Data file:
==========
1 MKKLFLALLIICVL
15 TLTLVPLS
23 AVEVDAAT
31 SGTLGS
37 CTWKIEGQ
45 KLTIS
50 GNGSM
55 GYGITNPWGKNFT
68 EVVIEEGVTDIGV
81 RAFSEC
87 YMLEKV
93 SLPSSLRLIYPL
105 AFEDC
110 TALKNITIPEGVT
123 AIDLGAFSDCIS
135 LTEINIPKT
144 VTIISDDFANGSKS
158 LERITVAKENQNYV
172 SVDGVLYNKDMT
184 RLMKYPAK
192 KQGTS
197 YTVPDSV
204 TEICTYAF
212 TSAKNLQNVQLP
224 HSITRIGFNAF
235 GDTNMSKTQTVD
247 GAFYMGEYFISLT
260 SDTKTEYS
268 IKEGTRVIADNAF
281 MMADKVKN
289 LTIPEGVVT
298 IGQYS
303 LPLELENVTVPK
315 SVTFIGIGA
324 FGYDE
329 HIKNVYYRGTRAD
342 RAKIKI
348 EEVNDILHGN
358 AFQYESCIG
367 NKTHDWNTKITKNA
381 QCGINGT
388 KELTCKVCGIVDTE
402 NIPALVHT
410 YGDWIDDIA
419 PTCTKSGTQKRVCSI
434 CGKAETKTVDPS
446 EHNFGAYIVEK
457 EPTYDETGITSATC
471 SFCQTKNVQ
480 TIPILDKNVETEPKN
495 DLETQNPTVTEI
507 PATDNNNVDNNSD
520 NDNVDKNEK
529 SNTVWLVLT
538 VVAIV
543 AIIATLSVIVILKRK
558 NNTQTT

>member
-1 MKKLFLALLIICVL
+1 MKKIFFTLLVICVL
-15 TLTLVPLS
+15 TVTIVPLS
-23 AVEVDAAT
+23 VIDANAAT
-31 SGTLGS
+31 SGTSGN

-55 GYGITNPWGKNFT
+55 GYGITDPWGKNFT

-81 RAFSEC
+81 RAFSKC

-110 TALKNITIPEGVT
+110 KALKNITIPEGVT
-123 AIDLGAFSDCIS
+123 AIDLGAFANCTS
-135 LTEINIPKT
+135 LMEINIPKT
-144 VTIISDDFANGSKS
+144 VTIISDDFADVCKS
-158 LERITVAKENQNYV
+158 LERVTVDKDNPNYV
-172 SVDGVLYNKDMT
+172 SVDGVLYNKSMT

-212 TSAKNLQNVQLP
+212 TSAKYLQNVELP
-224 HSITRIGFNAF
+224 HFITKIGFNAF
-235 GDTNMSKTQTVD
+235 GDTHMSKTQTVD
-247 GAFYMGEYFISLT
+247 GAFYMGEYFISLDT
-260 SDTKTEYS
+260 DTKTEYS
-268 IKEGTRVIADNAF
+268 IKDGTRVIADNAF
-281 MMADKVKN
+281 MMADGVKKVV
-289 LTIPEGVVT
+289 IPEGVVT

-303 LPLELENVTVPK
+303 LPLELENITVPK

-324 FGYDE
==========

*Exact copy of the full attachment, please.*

1 MKKLFLALLIICVL
15 TLTLVPLS
23 AVEVDAAT
31 SGTLGS
37 CTWKIEGQ
45 KLTIS
50 GNGSM
55 GYGITNPWGKNFT
68 EVVIEEGVTDIGV
81 RAFSEC
87 YMLEKV
93 SLPSSLRLIYPL
105 AFEDC
110 TALKNITIPEGVT
123 AIDLGAFSDCIS
135 LTEINIPKT
144 VTIISDDFANGSKS
158 LERITVAKENQNYV
172 SVDGVLYNKDMT
184 RLMKYPAK
192 KQGTS
197 YTVPDSV
204 TEICTYAF
212 TSAKNLQNVQLP
224 HSITRIGFNAF
235 GDTNMSKTQTVD
247 GAFYMGEYFISLT
260 SDTKTEYS
268 IKEGTRVIADNAF
281 MMADKVKN
289 LTIPEGVVT
298 IGQYS
303 LPLELENVTVPK
315 SVTFIGIGA
324 FGYDE
329 HIKNVYYRGTRAD
342 RAKIKI
348 EEVNDILHGN
358 AFQYESCIG
367 NKTHDWNTKITKNA
381 QCGINGT
388 KELTCKVCGIVDTE
402 NIPALVHT
410 YGDWIDDIA
419 PTCTKSGTQKRVCSI
434 CGKAETKTVDPS
446 EHNFGAYIVEK
457 EPTYDETGITSATC
471 SFCQTKNVQ
480 TIPILDKNVETEPKN
495 DLETQNPTVTEI
507 PATDNNNVDNNSD
520 NDNVDKNEK
529 SNTVWLVLT
538 VVAIV
543 AIIATLSVIVILKRK
558 NNTQTT

>member
-1 MKKLFLALLIICVL
+1 MKKIFFTLLVICVL
-15 TLTLVPLS
+15 TVTIVPLS
-23 AVEVDAAT
+23 VIDANAAT
-31 SGTLGS
+31 SGTSGN

-55 GYGITNPWGKNFT
+55 GYGITDPWGKNFT

-81 RAFSEC
+81 RAFSKC

-110 TALKNITIPEGVT
+110 KALKNITIPEGVT
-123 AIDLGAFSDCIS
+123 AIDLGAFANCTS
-135 LTEINIPKT
+135 LMEINIPKT
-144 VTIISDDFANGSKS
+144 VTIISDDFADVCKS
-158 LERITVAKENQNYV
+158 LERVTVDKDNPNYV
-172 SVDGVLYNKDMT
+172 SVDGVLYNKSMT

-212 TSAKNLQNVQLP
+212 TSAKYLQNVELP
-224 HSITRIGFNAF
+224 HFITKIGFNAF
-235 GDTNMSKTQTVD
+235 GDTHMSKTQTVD
-247 GAFYMGEYFISLT
+247 GAFYMGEYFISLDT
-260 SDTKTEYS
+260 DTKTEYS
-268 IKEGTRVIADNAF
+268 IKDGTRVIADNAF
-281 MMADKVKN
+281 MMADGVKKVV
-289 LTIPEGVVT
+289 IPEGVVT

-303 LPLELENVTVPK
+303 LPLELENITVPK

-324 FGYDE